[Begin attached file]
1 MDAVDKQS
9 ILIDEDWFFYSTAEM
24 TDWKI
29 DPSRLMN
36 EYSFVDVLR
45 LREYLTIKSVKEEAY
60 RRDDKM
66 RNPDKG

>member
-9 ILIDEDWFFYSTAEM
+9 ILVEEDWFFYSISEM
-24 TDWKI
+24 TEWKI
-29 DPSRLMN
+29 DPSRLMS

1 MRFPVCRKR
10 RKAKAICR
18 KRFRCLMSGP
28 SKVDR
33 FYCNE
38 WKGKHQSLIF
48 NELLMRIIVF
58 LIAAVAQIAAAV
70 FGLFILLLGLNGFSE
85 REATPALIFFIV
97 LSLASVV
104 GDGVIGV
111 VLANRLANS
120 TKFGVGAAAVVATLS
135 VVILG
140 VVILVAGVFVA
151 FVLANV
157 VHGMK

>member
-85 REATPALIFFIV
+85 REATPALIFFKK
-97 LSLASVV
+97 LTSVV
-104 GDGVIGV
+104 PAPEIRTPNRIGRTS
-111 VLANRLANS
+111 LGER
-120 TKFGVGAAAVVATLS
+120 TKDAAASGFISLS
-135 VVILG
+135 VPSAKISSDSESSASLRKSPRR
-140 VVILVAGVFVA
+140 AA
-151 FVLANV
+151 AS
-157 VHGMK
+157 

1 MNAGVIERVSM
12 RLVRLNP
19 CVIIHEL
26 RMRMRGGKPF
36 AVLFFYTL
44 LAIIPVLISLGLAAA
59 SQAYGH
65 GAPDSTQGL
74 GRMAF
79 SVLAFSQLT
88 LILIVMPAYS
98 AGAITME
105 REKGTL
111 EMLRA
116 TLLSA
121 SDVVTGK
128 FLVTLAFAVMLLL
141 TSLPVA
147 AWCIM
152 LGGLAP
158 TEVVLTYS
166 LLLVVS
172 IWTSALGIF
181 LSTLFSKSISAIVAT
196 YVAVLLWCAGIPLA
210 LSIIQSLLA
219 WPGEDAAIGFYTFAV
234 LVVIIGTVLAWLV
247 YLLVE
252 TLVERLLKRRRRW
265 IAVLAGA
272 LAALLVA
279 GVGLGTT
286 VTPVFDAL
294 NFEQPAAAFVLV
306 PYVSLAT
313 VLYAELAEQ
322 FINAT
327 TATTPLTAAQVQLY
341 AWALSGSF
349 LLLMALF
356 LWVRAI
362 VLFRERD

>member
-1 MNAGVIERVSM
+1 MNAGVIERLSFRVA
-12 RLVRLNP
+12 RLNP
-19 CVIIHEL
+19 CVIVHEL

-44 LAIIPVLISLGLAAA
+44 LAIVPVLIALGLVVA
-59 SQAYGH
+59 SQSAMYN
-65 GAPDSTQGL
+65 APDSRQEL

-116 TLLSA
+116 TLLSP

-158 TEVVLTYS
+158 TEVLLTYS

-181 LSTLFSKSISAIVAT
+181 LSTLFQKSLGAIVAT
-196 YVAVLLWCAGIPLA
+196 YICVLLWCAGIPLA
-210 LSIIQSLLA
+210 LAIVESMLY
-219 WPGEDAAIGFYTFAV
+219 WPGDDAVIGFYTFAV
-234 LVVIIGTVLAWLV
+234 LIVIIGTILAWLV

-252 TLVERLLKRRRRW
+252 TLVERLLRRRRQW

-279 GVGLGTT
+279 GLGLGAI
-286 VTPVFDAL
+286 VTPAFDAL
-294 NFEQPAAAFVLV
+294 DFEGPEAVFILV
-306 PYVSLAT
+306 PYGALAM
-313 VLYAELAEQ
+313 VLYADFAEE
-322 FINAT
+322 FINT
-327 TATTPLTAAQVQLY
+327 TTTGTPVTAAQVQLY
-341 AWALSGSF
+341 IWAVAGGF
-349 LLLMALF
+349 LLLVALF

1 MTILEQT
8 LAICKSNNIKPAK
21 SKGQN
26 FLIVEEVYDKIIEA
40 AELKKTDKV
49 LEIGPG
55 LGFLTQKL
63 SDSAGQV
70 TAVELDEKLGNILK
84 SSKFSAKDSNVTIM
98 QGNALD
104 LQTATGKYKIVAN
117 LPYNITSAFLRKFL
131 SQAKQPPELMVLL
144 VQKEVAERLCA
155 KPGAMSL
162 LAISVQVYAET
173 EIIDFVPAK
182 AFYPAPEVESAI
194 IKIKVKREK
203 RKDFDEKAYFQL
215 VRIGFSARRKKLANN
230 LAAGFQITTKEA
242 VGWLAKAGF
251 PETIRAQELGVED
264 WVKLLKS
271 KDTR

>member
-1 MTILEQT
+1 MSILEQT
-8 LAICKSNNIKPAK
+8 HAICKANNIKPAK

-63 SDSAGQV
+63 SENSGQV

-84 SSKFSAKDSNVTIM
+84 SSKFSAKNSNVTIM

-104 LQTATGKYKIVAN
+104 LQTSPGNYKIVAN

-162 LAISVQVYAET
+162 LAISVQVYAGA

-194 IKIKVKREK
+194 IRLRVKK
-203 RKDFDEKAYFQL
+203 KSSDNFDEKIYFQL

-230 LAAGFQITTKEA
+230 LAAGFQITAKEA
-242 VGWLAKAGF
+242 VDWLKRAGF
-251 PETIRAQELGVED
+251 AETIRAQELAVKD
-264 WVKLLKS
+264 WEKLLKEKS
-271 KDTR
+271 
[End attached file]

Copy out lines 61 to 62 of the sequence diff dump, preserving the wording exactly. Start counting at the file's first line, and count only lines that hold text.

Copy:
74 GRMAF
79 SVLAFSQLT